Cancer information services are available in many countries to provide information and answer questions about cancer. They may also be able to help you find a cancer treatment center close to where you live.

The International Cancer Information Service Group (ICISG), a worldwide network of more than 70 organizations that deliver cancer information, has a list of member organizations on their website. They also have the list, Cancer Information in Other Languages. For questions or comments, email ICISG.

The Union for International Cancer Control (UICC) is another resource for people living outside the United States who want to find a cancer treatment facility. The UICC consists of international cancer-related organizations devoted to the worldwide fight against cancer. These organizations serve as resources for the public and may have helpful information about cancer and treatment centers. To find a resource in or near your country, you may send the UICC an email or contact them at:

Union for International Cancer Control (UICC)
62 route de Frontenex
1207 Geneva
+ 41 22 809 1811

Finding Health Insurance

The Affordable Care Act (ACA) allows for many Americans to have affordable health insurance. Through the ACA, people have rights and protections that make health coverage more fair and easy to understand. The law also expands the Medicaid program to cover more people with low incomes.

If you do not have health insurance or want to look at new options, the online Health Insurance Marketplace lets you compare plans in your state based on price, benefits, quality, and other needs you may have. To learn about the Health Insurance Marketplace and your new coverage options, please go to or or call toll-free at 1-800-318-2596 (TTY: 1-855-889-4325).

If you can’t afford insurance and are ineligible for Medicaid or Medicare, ask about charity care and sliding-scale programs at hospitals and clinics. These are programs in which fees are based on your income. Some hospitals are required to see patients who are uninsured. Contact your local department of health or social services, or the business office of the hospital you choose for more information.

Home Care Services

Sometimes patients want to be cared for at home so they can be in familiar surroundings with family and friends. Home care services can help patients stay at home by using a team approach with doctors, nurses, social workers, physical therapists, and others.

If the patient qualifies for home care services, such services may include

  • managing symptoms and monitoring care
  • delivery of medications
  • physical therapy
  • emotional and spiritual care
  • help with preparing meals and personal hygiene
  • providing medical equipment

For many patients and families, home care can be both rewarding and demanding. It can change relationships and require families to cope with all aspects of patient care. New issues may also arise that families need to address such as the logistics of having home care providers coming into the home at regular intervals.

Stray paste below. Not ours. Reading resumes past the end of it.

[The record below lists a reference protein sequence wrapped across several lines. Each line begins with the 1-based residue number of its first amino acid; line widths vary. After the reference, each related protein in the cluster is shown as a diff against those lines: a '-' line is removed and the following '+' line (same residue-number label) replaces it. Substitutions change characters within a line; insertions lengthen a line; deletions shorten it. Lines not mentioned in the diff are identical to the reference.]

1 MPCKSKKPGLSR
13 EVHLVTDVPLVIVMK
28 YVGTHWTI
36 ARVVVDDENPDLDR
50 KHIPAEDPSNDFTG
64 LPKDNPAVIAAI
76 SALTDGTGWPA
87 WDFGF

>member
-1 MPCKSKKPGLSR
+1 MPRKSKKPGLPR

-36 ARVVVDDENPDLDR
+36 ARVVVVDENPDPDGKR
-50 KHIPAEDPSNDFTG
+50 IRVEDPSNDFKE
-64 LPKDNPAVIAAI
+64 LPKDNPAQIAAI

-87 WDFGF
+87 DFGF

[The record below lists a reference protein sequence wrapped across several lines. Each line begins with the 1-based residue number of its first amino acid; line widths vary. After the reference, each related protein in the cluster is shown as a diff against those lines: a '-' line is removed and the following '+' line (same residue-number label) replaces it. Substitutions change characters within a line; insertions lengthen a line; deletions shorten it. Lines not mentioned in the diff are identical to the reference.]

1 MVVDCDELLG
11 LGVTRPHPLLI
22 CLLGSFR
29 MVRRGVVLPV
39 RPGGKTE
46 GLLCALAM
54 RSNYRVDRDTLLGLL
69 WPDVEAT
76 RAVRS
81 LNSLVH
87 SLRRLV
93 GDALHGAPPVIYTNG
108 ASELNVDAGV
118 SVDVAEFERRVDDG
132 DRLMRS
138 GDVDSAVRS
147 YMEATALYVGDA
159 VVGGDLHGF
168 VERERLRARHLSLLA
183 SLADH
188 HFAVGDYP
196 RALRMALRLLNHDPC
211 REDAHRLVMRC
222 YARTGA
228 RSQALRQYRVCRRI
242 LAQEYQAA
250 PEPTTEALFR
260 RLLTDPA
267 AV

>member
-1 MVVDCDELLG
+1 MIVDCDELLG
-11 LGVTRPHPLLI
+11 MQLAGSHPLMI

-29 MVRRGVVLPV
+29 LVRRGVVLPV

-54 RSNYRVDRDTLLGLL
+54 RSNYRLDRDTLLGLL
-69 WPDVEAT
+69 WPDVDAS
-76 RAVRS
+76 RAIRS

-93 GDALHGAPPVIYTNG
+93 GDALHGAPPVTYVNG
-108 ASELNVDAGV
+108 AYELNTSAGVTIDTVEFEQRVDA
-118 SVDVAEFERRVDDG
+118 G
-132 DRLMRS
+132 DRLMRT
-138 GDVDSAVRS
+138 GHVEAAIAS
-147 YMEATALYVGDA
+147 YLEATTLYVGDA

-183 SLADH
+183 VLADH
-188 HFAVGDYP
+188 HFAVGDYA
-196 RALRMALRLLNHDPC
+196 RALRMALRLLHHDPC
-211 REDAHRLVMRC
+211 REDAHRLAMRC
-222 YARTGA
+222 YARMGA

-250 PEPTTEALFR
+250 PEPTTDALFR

To prepare for these changes, patients and caregivers should ask questions and get as much information as possible from the home care team or organization. A doctor, nurse, or social worker can provide information about a patient’s specific needs, the availability of services, and the local home care agencies.

Getting financial assistance for home care

Help with paying for home care services may be available from public or private sources. Private health insurance may cover some home care services, but benefits vary from plan to plan.

Some public resources to help pay for home care are:

  • Centers for Medicare & Medicaid Services (CMS): A government agency responsible for the administration of several key federal health care programs. Two of these are
    • Medicare: A government health insurance program for the elderly or disabled. For information, visit their website or call 1-800-MEDICARE (1-800-633-4227).
    • Medicaid: A joint federal and state health insurance program for those who need help with medical expenses. Coverage varies by state.

Both Medicare and Medicaid may cover home care services for patients who qualify, but some rules apply. Talk to a social worker and other members of the health care team to find out more about home care providers and agencies. For more information contact the CMS online or call 1-877-267-2323.

  • Eldercare Locator: Run by the U.S. Administration on Aging, it provides information about local Area Agencies on Aging and other assistance for older people. These agencies may provide funds for home care. Eldercare Locator can be reached at 1-800-677-1116 for more information.
  • Department of Veterans Affairs (VA): Veterans who are disabled as a result of military service can receive home care services from the U.S. Department of Veterans Affairs. However, only home care services provided by VA hospitals may be used. More information about these benefits can be found on their website or by calling 1-877-222-8387 (1-877-222-VETS).

For other resources for home care, call NCI's Cancer Information Service at 1-800-4-CANCER (1-800-422-6237) or visit